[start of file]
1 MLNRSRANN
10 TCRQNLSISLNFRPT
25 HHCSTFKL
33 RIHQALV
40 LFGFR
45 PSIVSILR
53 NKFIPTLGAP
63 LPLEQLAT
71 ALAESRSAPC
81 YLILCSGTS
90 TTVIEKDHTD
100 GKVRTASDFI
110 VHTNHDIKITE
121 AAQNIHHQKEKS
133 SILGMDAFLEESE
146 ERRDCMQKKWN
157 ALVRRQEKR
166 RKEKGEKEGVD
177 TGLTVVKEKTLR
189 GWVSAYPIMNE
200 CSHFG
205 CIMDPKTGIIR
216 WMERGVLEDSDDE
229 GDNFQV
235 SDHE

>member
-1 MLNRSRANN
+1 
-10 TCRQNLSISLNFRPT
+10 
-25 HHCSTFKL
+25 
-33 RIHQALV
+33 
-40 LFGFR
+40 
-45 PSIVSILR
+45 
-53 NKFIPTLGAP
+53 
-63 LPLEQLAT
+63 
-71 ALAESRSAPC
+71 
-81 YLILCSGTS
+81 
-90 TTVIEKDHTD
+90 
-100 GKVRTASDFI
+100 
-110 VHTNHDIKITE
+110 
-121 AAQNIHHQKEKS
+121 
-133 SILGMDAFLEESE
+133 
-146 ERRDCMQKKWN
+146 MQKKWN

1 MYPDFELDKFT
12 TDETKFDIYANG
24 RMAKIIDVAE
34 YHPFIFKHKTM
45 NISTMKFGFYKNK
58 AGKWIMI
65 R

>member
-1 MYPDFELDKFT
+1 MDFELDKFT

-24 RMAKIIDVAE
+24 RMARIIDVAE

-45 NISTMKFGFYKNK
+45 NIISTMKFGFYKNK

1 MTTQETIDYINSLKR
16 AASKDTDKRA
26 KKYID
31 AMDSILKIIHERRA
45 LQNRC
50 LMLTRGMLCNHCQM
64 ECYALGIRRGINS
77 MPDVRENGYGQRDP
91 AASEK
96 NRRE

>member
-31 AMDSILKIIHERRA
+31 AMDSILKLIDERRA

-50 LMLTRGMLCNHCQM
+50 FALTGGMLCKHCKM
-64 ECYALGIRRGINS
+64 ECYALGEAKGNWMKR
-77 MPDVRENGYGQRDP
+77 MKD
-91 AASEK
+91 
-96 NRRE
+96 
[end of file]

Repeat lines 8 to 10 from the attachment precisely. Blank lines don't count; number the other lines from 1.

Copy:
63 LPLEQLAT
71 ALAESRSAPC
81 YLILCSGTS